Have you ever gone to the home improvement store as a kid and played? How about as a dad with your own kids? If you answered ‘Yes’ to both questions, I am talking to the right audience.
My wife had to go grocery shopping again (see Episode 12 Playground). Coincidentally, there was a Lowe’s Build and Grow® workshop at the exact same time that I persuaded her to buy food. Yes, it was a stroke of luck that it just so happened to work out that way. Truly.
“How about if I take the older boys to Lowe’s and you take the others with you?” I asked.
“That’s fine. It will go faster anyway. I’ll pick you up an hour when I’m done.” She replied.
“I sure hope so, otherwise we’ll have to hijack a Lowe’s racecar shopping cart to drive home. And that would look awfully silly.”
The sarcasm was unnecessary and it nearly landed us in the grocery store. Mental note for next time. [Sarcasm leads to Shopping]. Got it.
After the drop, the three of us B-lined to the lumber aisle and tore open our pull-back racer kits. Immediately, I was stumped.
“Paso 1, Abra el kit.”
“Boys, I’m out! I can’t read this! It’s written in hieroglyphics!” As I motioned to leave.
“Dad, turn the paper over! You’re reading the Spanish side.” My wise-beyond-his-years son said.
I turned the paper over,
“Step 1, Open the kit… Oh. My bad.”
Now, we were getting somewhere. I called off the retreat and pressed into the project with the boys. My older son did his own car and I supervised my 4-year-old as he swung the miniature Lowe’s hammer like a jackhammer.
Shortly after construction, two race cars, two boys, and one dad left the lumber aisle strutting our stuff and ready to give the Tim Allen growl. We had 40 minutes left until pick-up. Crisis time. What would we do? Do we go outside and wait? Thus, I consulted the Dadnamics Manual…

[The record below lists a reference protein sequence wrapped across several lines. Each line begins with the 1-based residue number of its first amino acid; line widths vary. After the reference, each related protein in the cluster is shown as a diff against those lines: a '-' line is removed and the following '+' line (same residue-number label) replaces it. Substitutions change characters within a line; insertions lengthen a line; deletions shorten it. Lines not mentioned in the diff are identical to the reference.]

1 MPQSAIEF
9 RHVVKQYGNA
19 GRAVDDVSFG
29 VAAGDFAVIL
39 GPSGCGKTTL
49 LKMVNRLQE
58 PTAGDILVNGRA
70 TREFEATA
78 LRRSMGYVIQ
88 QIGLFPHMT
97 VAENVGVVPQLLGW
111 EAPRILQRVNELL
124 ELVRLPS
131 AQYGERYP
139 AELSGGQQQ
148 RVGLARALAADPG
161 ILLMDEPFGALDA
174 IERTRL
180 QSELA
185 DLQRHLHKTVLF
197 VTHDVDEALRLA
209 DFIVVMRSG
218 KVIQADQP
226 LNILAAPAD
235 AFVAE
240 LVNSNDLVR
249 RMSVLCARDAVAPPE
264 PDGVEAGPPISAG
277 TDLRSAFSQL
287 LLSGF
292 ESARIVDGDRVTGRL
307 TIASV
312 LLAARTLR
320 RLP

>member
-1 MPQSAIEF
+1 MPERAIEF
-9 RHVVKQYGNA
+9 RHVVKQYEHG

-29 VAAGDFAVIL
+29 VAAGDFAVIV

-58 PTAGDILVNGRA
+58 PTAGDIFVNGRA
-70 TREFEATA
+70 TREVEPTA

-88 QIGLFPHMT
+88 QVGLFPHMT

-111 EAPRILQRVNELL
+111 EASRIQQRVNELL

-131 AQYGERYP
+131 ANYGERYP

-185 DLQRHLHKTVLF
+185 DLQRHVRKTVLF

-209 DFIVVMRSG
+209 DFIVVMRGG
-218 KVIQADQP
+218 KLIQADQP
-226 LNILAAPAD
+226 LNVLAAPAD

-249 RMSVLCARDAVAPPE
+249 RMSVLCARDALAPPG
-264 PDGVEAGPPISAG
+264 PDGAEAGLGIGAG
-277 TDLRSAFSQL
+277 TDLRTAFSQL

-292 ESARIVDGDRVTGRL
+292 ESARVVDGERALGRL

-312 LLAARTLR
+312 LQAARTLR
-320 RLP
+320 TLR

Section II, Article 5, Paragraph 1: “Thou shall not leave the hardware store without consulting the PVC aisle and, possibly, the underbelly of the product racks.”
The next 40 minutes were spent turning Lowe’s into a FAO Schwarz, minus the giant foot piano. We played carousel of doors in the ‘Windows & Doors‘ section, then we conducted a pull-back racer Grand Prix in the light fixtures aisle. The 4-year-old destroyed his older brother, so the older retreated into “The Cave”.
We followed him in, realizing that the underbelly of Lowe’s was a lot of fun. We crawled and sprawled and gnawed (actually scratch the gnawing part). Have you ever gone under the shelves in the hardware store? Truthfully, have you ever… wanted to? I felt like Gollum looking for ‘My Precious‘.
Our final stop was the plumbing section. Now, in full disclosure. I stink at plumbing (pun intended). Therefore, I would not be seen actually buying equipment or parts there. But playing – that’s a different story.
We quickly found the LEGO® aisle or what the signs seemed to read ‘PVC’. No way! They were giant curved LEGO® pieces. The boys made quick work with their Master Builder status that they were awarded after the 5th viewing of the LEGO® movie.
At the end of the video, Kolby had an idea to communicate via PVC. It was a rather effective landline telephone as I heard him loud and clear. It was so loud that I heard the bells ringing in the store (could have been in my head though).
“MISTER CARFAGNO AND FAMILY, PLEASE REPORT TO THE SERVICE DESK.”
This absolutely happened. We were paged. I had NEVER been paged before in a store. We put back our PVC and found Mama waiting patiently out front. Adventure over. Dadnamics Manual… followed to a tee.
Along his journey from artist to engineer to entrepreneur, Ken Carfagno became a dad. And like many new dads, his kids inspired a long-forgotten gift. Ken could make up stories and draw his kids into them. This sparked a dream that lead to Dadnamics, the infusion of creativity, adventure, and silliness into dad time. And it lead to the Arctic Land experience.